The 1,800 areas in Britain where people are breathing dangerous air

Britain’s pollution hotspots: The 1,800 cities and towns in the UK where people are breathing DANGEROUS air

  • Friends of the Earth analysed research to reveal England’s most polluted roads
  • Eight of the 10 worst are in London, with others in Leeds and Doncaster 
  • The campaign group said the pollution levels are ‘unforgivable’ 
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A total of 1,845 places across the UK have toxic air pollution that breaks official safety limits for the polluting gas nitrogen dioxide, research has found.

The gas produced by cars, buses and lorries – particularly diesels – can trigger asthma attacks and cause breathing problems.

Now analysis of pollution monitoring sites across the country reveals busy roads across Britain are up to three times higher than the official limit.

Britain’s worst pollution hotspots was outside Earls Court tube station in Kensington and Chelsea borough in London where the annual average of 129.5 micrograms per cubic metre of air was triple that of the World Health Organization’s 40 mcg limit.

It was closely followed by two sites on the North Circular Road in London, and the Neville Street tunnel in Leeds.

Although poor air quality is most often associated with cities, experts say towns all over the country are also putting people’s health at risk because of pollution – though eight of the 10 worst affected roads are in London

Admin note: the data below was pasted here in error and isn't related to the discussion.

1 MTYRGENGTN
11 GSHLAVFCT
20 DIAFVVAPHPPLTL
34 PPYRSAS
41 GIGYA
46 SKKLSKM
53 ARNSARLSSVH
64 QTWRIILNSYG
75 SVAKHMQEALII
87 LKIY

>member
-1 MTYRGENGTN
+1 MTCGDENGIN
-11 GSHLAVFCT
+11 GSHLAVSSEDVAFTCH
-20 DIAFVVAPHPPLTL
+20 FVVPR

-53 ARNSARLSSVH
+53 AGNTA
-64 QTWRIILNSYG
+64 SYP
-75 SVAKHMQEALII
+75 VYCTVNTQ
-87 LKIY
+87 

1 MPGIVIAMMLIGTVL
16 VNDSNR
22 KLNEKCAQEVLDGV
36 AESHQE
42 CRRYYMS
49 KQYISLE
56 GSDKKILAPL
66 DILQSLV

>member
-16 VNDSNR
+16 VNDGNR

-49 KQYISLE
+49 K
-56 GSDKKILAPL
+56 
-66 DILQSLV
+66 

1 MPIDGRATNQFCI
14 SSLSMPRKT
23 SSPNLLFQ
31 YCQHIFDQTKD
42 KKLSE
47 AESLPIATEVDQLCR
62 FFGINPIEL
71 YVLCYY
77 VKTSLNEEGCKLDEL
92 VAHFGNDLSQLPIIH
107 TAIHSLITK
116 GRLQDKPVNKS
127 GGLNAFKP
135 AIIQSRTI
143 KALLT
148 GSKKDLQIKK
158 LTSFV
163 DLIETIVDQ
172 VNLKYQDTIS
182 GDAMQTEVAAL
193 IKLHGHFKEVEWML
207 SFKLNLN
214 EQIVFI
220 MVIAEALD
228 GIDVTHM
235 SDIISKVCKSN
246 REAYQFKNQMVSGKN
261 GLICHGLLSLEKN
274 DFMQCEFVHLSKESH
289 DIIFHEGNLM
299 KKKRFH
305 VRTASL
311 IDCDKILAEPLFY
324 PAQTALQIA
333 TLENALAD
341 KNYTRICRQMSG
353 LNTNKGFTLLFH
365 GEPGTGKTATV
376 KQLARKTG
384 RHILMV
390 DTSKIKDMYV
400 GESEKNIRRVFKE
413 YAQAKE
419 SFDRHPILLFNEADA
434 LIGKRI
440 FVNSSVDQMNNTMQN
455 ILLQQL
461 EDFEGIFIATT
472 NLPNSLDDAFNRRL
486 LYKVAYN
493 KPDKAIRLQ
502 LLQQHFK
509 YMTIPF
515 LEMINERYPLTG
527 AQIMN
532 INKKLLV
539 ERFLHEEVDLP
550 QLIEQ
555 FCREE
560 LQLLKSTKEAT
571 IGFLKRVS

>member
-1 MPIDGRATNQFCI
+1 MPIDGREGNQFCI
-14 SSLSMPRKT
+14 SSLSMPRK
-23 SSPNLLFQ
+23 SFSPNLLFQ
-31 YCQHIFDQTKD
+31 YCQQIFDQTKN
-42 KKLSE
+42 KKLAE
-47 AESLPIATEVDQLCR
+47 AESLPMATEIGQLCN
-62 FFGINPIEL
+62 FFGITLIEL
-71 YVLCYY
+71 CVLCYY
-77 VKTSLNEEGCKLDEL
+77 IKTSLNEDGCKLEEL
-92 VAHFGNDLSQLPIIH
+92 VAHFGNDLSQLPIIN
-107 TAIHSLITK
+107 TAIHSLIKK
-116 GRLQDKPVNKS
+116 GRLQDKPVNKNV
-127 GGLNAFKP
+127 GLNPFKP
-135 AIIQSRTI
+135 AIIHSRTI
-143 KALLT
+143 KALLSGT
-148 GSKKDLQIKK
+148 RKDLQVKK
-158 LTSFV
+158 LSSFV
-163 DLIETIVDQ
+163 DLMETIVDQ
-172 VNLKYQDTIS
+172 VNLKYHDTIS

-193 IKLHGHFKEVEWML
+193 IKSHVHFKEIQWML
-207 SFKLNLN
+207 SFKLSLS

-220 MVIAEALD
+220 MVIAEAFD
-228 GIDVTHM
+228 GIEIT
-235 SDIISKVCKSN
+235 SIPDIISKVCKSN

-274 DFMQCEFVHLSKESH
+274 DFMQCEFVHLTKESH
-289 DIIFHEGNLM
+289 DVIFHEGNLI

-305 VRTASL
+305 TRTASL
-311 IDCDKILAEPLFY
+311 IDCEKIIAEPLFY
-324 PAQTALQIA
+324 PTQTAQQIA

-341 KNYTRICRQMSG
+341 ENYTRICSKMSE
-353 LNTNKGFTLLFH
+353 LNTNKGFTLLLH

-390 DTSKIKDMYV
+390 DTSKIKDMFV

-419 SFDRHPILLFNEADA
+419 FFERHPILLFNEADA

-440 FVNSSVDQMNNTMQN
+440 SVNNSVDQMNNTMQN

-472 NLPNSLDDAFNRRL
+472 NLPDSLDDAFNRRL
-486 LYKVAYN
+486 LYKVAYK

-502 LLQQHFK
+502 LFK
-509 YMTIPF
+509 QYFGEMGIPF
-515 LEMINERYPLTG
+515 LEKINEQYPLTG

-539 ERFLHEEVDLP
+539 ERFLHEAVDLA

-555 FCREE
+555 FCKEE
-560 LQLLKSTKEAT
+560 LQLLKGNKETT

Britain’s fifth worst pollution hotspot was at a leafy housing estate in Doncaster – Fir Tree Close in Hickleton which is close to the busy A635 and near the A1(M).

Friends of the Earth, which analysed the research said the country needs more clean air zones to restrict pollution – such as older models of polluting cars and vans – and to encourage non-polluting transportation such as walking and cycling.

Simon Bowens, clean air campaigner at Friends of the Earth, said: ‘It’s unforgivable that across the UK there are nearly two thousand locations over air quality limits, leaving millions of us breathing dangerously polluted air.

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‘Air pollution is often an issue thought of as affecting only the biggest cities. 

‘The reality is that unacceptably toxic air can be found across much of the UK, even in smaller towns. 

‘It is harming the health of people across the country and is especially bad for young children whose lungs are still developing.

‘The government needs to step up and do more to help deal with this air pollution crisis – they can’t just carry on leaving the difficult decisions with local authorities, many of which are severely under-resourced.’

The warning of high pollution across the UK comes as the Mayor of London issued an air pollution warning on 2,500 bus stop and river pier signs, at entrances to all 270 Tube stations, and on roadside message boards on the busiest main roads with instructions to switch engines off when stationary.

It is the 10th time the air quality alert system, which also involves social media and text alerts, has been used since Sadiq Khan became mayor, and the first time the capital has seen a high air pollution alert since July 25, 2018.


UK locations ranked by annual average level of NO2 (in ug/m3) – the objective is 40ug/m3:

1. Earls Court Station, Kensington & Chelsea, London – 129.5

2. Junction North Circular Rd/Chartley Avenue, Brent, London – 115.39

3. IKEA, Hut, North Circular Road, Brent, London – 102.1

4. Neville Street (NW Tunnel entrance), Leeds – 99

5. Fir Tree Close, Hickleton, Doncaster – 96

6. Kensington H St/Kensington Church St, London – 94.5

7. Euston Road, Camden, London – 92.45

8. Strand, City of Westminster, London – 92

9. High Street, Harlesden, Brent, London – 91.83

10. Haddon Hall, Tower Bridge Road, Southwark, London – 90.79


UK locations (outside of London) ranked by annual average level of NO2 (in ug/m3):